Then he devoted his column on Time magazine’s website to promoting the food and purveyors, never mentioning that his buddies supplied the goods for free, and saying most caterers “aren’t really good cooks” anyway.

Another food writer, Robert Sietsema of the Village Voice, busted him in an open letter, suggesting the food and venue could have cost $24,000 and asking whether he paid. And then the New York Times did a fascinating story about not only Ozersky but the whole issue of restaurants getting an increasing number of requests for free meals.

Time got so many comments on Ozersky’s column that they Continue reading »

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Jun 172010
 

It’s been a while since I’ve held a food writing contest on this blog, so I thought I’d blast out another one, just for fun. This time, let’s have a simile writing contest.

Similes are comparisons that starts with “like” or “as,” for comparing two unlike things. Why would you want to use them? You need as many tools as possible in your writing toolbox. Similes are a welcome alternative to adjectives. They’re playful, making your writing fun to read. Restaurant reviewers are particularly good employers of similes because Continue reading »

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Mar 252010
 

richman_240You might have read in my last post on James Beard nominees that Alan Richman, a contributing writer for GQ magazine since 1986, received three nomations.

That’s nothing. His bio on GQ calls him “the most decorated food writer in America.” He has already won 14 James Beard awards, with 29 nominations overall. A congratulatory post from the GQ editors compared him to Meryl Streep, who has won twice, with  16 nominations.

Richman, who started his writing career as a sports reporter in Philadelphia, eats in restaurants as his main job. In one year he might dine in Bangkok; Ho Chi Minh City, Vietnam; Paris; Beijing; Los Angeles; and New Haven, Connecticut.

He’s a master of the long form, but it must be relative. In an interview with Chow, Richman bemoans its demise.”We’re starting to lose something by stories Continue reading »

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Feb 242010
 

holdup12

Despite hand-wringing about the decline of print restaurant reviewing, few people seem to care. When I teach food writing, hardly anyone asks about becoming a critic now, and a post I wrote on how the net influences restaurant reviewing elicited no response.

Maybe it’s about the economy. Food bloggers cook, perhaps because it’s less expensive and more hands-on than eating out. Due to lack of funds, restaurant reviewers now fall into two camps:  the few remaining newspaper employees and freelancers reimbursed for meals; and hobbyists, who write on websites like Yelp.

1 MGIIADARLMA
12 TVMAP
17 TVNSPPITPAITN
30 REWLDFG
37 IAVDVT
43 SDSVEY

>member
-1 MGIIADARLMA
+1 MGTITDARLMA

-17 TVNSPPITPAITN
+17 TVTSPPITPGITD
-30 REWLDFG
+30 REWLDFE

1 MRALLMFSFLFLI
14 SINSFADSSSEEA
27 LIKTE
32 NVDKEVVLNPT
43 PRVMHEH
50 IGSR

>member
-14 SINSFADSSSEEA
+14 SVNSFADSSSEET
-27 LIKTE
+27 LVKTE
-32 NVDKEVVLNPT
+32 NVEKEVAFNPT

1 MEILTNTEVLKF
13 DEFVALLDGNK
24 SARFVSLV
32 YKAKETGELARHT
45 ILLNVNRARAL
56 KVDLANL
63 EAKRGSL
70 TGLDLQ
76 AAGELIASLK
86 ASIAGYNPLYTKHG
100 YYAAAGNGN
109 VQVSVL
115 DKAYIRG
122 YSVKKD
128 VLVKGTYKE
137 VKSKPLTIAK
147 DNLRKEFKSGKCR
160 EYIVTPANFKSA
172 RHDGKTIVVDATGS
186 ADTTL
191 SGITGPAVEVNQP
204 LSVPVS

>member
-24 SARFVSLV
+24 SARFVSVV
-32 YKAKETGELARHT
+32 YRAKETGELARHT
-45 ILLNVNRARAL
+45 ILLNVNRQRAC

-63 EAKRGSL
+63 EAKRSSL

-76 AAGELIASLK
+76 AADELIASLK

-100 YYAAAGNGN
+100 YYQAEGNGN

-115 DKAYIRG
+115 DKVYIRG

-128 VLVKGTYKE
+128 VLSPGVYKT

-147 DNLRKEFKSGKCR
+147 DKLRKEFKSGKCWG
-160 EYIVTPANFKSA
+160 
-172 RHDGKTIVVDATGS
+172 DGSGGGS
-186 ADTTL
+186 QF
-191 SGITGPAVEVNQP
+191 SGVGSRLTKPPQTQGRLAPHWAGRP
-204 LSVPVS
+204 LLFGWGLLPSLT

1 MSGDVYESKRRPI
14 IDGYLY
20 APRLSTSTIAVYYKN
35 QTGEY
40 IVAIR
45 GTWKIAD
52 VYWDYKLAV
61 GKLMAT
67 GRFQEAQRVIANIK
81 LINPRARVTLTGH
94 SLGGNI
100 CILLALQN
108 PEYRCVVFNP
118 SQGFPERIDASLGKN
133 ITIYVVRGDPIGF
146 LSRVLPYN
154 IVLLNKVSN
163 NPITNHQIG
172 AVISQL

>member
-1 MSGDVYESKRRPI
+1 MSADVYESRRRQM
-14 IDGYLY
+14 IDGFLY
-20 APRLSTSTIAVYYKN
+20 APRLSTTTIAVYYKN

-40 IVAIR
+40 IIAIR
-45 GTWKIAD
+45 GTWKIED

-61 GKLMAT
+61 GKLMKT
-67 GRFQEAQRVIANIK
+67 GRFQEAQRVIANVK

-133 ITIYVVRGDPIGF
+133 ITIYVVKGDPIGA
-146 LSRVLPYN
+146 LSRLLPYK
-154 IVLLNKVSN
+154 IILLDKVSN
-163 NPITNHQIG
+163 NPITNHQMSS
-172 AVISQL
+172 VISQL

So please correct me if I’m wrong, but it seems no one wants to be a restaurant reviewer anymore. And certainly this news about Yelp doesn’t elevate the profession.

What news, you ask? It’s called Yelpmail. On this post from Chez Geek, a Continue reading »

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Sep 142009
 

It’s the last night of my husband Owen’s and my vacation in New York, and despite 10 days of eating meals at restaurants, he took shots of our food only once. I asked him to do so when I didn’t think anyone would notice, sitting at an outdoor table at  Xie Xie (pronounced shay shay, Mandarin for thank you), a casual pan-Asian sandwich shop. I wanted to experience what food bloggers go through when they’re going to blog about a dish. When we were done, however, Chef Angelo Sosa came over to say good-bye and thanks. Later Owen said the chef had been watching us. Would he have done so if we did not take the photos? I guess I’ll never know.

Let me interrupt for a moment to tell you about his sandwiches. Sosa has worked a the restaurants of Alain Ducasse and Jean-Georges Vongerichten, and I couldn’t wait to taste his cooking at a fraction of the price. The two pan-Asian sandwiches I sampled were loaded with layers of flavor and texture, and to top it off, cost under $9 each.

fishThe Hanoi-inspired Cha Ca La Vong, a tumeric-laced seared fish sandwich loaded with sweet juicy onions, a layer of fresh dill, had a sriracha mayonnaise that kept the sandwich moist.

porkThe caramelized Sweet Glazed Pork in Chinese buns, so tender it hardly required chewing, was laced with a sweet and sour sauce, onion and sprigs of cilantro.

We ate well and inexpensively in New York, including dinner with David Leite and his partner at La Caridad 78, a Latin American/Chinese restaurant frequented by cops Continue reading »